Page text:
of America. Sure, much more needs to be done, but make no mistake about it, we’ve made many, mane gains.

JE: And the population of blacks on campus today—what is the number or percentage?

GH: Percentage—probably about 3 or 4 percent.

JE: Are you surprised at that number?

GH: It should be more.

JE: Why isn’t it?

GH: Because most universities now are recruiting blacks. It’s a highly competitive game now. You see you can go to the University Of Mississippi now or South Carolina or some other places northeast or southeast or west. And there are relatively fewer blacks graduating proportionately from high school. We still have more black females on campus than

black males because of graduation rates. So if you look at the pool, I know many people are critical and I’m unhappy with the numbers, but I understand what’s happening. If we do not have more coming out of that elementary and secondary school pipeline proportionately, then we have fewer to compete for.

JE: Yes. David Boren has made an enormous impact as well?

GH: Oh my goodness. David Boren has done what I advocated that we needed to do. It’s not just black and white it’s about all peoples. David Boren has opened the campus up from not just thinking in terms of black students and white students, but thinking in terms of students. If you do it terms of minorities—all minorities—and you broaden that base, then when you combine the African-Americans and the other minority

students, then we are talking about 10, 15 or 20 percent probably. Probably that 20 percent of the black students that we ought to have, we probably have about 20 percent of minorities now.

JE: Yes, it’s a multicultural issue now, not just black.

GH: Absolutely.

JE: So then, as you look back, summarize then what you are most proud of.

GH: I am most proud of having had an opportunity to be part of a social movement in a state that I have grown to love. I am most proud of not necessarily what I have done, but what the students who have been here have done and what they have grown up to become and be. I’m proud to see that next generation, who indeed have told their children, “this is how it was when I was at the University of Oklahoma, (but) it doesn’t have to be that way for you, and don’t you go that way and make it that way for you.” Mostly I am proud of the fact that I travel throughout the world and there is still no place better than this place.

And I’ve had an opportunity to make this place a little better.

JE: This oral history website is really pointed toward education, and for the generations to come, the babies who are born today in our hospitals in Oklahoma will appreciate this even more…but I see this as yes, whites and other races need to hear it, but young

blacks of future generations need to hear your story and know the way it was so they can appreciate even more what they have today and in the future.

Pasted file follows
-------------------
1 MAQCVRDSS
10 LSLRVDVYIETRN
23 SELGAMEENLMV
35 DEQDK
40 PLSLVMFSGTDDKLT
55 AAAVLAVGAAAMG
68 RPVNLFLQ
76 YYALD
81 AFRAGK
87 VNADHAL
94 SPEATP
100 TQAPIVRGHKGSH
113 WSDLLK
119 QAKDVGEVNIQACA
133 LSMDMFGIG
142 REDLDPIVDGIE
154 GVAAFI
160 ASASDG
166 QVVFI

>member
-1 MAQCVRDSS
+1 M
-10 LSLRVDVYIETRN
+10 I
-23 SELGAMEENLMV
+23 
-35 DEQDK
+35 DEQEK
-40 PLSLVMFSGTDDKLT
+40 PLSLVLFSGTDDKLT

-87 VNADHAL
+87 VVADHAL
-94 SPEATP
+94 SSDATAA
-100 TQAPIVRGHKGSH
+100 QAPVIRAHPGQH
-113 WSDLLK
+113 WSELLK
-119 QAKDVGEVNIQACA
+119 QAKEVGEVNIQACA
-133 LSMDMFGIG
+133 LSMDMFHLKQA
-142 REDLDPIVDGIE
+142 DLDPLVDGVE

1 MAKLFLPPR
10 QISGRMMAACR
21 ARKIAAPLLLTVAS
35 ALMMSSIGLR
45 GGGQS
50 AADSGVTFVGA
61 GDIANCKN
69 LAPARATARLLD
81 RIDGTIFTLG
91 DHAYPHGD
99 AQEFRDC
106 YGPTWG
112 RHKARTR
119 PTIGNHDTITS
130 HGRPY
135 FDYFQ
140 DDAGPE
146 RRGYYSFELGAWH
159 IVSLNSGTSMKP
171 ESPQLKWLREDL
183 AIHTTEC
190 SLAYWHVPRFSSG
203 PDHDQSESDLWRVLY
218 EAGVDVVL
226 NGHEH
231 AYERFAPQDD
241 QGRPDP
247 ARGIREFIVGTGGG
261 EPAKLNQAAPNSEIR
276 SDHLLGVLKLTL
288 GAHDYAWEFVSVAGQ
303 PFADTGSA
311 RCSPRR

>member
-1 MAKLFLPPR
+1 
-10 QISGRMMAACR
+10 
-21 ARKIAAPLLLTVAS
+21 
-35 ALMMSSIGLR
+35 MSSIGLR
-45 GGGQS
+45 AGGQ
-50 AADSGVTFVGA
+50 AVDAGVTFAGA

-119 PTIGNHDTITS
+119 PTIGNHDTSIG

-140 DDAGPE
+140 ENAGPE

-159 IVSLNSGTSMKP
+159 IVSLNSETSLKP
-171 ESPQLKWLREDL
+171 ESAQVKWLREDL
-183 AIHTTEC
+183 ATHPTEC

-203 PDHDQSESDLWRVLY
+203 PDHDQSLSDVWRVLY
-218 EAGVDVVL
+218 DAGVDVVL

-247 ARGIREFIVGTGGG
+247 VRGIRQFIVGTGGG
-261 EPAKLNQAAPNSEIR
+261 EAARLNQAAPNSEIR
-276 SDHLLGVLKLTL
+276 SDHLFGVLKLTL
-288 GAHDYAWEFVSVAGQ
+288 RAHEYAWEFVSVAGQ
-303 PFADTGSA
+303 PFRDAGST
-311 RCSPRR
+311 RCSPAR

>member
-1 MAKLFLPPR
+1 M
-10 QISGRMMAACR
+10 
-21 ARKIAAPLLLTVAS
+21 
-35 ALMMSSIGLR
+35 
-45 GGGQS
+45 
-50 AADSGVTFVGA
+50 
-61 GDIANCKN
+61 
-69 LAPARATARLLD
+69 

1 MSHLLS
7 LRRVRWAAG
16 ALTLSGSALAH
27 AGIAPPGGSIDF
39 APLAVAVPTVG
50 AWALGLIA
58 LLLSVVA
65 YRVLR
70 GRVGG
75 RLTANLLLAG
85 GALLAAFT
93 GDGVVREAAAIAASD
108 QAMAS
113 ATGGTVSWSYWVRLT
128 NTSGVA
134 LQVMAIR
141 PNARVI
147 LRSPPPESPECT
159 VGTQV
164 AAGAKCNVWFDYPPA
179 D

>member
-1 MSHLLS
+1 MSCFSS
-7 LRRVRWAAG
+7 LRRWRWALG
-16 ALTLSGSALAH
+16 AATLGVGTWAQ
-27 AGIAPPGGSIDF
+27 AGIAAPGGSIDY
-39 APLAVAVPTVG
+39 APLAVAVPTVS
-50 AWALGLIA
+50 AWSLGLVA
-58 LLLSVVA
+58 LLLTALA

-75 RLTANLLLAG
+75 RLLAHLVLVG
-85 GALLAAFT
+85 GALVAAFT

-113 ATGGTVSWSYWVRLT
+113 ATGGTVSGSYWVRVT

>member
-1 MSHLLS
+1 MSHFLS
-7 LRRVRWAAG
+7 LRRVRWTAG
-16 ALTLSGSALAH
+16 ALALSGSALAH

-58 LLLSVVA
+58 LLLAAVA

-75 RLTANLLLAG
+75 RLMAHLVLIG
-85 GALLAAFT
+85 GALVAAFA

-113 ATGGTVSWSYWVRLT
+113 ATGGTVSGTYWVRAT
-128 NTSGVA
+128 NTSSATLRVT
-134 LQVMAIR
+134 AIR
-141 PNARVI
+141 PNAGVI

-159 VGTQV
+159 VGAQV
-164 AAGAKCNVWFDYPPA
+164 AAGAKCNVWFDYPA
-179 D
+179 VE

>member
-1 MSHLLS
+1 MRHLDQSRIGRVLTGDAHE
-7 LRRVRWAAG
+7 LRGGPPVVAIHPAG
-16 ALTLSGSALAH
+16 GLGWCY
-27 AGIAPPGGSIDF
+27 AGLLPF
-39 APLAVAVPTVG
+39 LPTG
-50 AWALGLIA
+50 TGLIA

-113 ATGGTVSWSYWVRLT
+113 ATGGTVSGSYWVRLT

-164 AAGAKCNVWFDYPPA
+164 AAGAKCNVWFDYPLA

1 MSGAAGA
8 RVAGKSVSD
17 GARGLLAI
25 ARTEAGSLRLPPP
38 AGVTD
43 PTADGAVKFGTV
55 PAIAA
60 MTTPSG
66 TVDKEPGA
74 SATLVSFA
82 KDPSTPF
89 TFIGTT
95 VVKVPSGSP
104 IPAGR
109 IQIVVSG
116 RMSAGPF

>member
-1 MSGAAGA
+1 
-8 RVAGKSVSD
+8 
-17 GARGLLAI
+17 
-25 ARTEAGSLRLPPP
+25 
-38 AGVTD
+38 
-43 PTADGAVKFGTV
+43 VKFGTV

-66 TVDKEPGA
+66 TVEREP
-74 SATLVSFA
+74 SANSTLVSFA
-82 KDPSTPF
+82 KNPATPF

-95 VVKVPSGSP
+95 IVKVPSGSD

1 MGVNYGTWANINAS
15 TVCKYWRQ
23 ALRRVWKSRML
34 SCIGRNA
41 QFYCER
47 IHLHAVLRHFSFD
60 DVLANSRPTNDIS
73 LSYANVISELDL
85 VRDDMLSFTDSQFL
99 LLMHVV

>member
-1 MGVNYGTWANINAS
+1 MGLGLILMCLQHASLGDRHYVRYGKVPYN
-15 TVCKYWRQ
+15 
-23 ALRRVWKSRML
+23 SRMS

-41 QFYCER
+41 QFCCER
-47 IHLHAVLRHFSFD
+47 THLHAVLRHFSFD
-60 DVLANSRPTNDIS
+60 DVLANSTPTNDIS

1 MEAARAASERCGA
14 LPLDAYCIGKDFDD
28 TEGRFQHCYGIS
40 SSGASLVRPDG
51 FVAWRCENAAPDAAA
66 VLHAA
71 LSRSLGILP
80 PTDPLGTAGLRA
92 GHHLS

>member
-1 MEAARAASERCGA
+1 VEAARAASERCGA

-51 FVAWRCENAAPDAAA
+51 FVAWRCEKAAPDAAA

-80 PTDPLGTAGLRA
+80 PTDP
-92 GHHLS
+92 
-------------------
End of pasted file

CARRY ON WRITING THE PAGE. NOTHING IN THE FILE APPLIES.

GH: Somebody paid for them to be where they are and to have what they have. They need to understand that some of their ancestors paid a tremendous price educationally, emotionally and psychologically. If they do not make it better, by “it” I mean their communities and their universities or their schools or wherever they go—if they do not make it better—then a lot of people sacrificed an awful lot for very little.

JE: Thank you Dr. Henderson. I appreciate that. As we are shaking hands right here, right now, I want to connect with you—thank you for telling your story. It’s very good.

GH: Thank you for listening.

JE: Absolutely.

Chapter 21 — 0:28 Conclusion

Announcer: This oral history presentation has been made possible through the support of our generous founding sponsors. We encourage you to join them by making your donation will to will allow us to record future stories. Students, teachers and librarians are using this website for research and the general public is listening every day to these great Oklahomans share their life experience. Thank you for your support as we preserve Oklahoma’s legacy one voice at a time on

Production Notes

Interview with George Henderson

Program Credits:
George Henderson — Interviewee
John Erling — Interviewer
Mel Myers — Announcer

Honest Media
Mel Myers — Audio Editor

Müllerhaus Legacy Website Team
Douglas Miller — Art Director
Mark DeMoss — Webmaster
Laura Hyde — Upload Coordinator
Anne Hall — Transcriptionist

Date Created: May 18, 2011

Date Published: November 21, 2012

Photo Credits: Slideshow images from “Good Guys Wear White Hats, The Life of George Nigh” by Bob Burke

Notes: Recorded by John Erling in Tulsa, Oklahoma. Digital Audio Sound Recording, Non-Music.

Download Transcript PDF

Cite This Work

Henderson, George. "George Henderson: OU Educator, Activist, and Author" Interview by John Erling. Voices of Oklahoma, May 18, 2011,, Accessed June 21, 2024